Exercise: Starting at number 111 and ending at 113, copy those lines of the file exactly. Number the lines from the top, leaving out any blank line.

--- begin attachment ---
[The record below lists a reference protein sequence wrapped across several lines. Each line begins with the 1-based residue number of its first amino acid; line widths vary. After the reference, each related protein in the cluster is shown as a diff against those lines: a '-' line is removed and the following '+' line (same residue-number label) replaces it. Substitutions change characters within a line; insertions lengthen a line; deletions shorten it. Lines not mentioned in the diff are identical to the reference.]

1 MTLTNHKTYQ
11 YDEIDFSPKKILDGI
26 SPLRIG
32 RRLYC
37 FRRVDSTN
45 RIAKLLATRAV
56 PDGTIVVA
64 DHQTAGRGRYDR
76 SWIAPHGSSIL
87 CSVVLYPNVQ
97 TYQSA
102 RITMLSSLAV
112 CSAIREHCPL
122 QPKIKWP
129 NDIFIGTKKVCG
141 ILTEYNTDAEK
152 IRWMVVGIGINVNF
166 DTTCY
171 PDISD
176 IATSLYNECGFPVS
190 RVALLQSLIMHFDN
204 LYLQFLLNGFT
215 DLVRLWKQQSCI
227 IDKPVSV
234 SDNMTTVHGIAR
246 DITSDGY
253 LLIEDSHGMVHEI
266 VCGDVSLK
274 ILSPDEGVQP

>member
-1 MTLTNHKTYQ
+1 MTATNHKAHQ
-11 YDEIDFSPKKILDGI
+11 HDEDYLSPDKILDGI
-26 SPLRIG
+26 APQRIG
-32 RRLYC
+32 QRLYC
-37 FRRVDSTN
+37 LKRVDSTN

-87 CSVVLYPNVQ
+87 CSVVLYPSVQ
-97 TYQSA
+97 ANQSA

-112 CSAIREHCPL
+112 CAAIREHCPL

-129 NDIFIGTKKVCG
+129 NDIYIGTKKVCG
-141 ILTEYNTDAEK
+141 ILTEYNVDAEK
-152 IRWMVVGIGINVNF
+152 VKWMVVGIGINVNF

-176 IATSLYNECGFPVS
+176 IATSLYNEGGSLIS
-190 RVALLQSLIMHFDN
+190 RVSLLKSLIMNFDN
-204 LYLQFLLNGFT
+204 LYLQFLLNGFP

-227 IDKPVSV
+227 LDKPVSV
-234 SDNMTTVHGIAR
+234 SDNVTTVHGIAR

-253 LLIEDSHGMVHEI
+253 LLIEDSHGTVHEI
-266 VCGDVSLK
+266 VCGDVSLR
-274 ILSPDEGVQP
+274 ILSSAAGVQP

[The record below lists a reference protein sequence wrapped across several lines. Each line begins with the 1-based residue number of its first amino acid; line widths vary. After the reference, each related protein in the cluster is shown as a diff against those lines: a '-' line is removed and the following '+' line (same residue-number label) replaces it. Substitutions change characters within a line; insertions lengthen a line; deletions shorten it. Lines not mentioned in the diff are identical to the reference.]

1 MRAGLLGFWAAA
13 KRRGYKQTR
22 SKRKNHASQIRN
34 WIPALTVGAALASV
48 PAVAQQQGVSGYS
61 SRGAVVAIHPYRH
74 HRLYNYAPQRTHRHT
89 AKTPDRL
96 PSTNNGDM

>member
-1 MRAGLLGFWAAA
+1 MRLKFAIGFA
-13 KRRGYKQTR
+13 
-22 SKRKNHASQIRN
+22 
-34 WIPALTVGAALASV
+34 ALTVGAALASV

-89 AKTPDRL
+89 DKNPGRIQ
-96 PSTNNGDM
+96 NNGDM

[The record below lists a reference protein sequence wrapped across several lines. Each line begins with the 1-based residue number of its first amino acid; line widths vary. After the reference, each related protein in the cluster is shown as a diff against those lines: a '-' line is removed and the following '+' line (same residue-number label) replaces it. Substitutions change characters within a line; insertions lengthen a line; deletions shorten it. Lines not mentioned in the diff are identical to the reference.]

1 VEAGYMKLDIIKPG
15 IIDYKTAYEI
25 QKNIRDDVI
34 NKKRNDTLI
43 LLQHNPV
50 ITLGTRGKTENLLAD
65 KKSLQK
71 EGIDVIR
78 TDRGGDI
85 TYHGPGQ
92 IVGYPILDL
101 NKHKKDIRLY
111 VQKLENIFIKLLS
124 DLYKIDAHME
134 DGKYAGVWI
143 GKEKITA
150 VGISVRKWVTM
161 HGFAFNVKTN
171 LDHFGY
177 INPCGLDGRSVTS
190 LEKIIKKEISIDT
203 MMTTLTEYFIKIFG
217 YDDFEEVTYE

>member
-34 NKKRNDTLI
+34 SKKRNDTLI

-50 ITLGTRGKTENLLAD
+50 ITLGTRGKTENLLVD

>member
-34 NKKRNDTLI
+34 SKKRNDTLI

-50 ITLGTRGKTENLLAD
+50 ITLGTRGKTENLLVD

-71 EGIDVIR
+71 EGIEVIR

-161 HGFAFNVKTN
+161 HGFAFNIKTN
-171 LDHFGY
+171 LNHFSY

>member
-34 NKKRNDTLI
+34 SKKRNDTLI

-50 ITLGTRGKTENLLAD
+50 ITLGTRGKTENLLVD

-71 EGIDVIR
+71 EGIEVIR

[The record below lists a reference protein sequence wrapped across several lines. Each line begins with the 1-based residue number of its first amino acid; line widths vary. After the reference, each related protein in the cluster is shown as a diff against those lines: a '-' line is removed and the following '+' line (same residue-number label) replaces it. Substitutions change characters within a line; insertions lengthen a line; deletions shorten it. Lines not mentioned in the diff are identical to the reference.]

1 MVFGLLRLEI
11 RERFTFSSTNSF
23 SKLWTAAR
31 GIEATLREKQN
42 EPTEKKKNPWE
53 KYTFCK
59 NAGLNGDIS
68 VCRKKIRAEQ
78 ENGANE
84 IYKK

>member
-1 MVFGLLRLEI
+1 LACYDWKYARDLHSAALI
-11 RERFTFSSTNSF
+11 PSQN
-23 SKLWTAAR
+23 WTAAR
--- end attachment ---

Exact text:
161 HGFAFNVKTN
171 LDHFGY
177 INPCGLDGRSVTS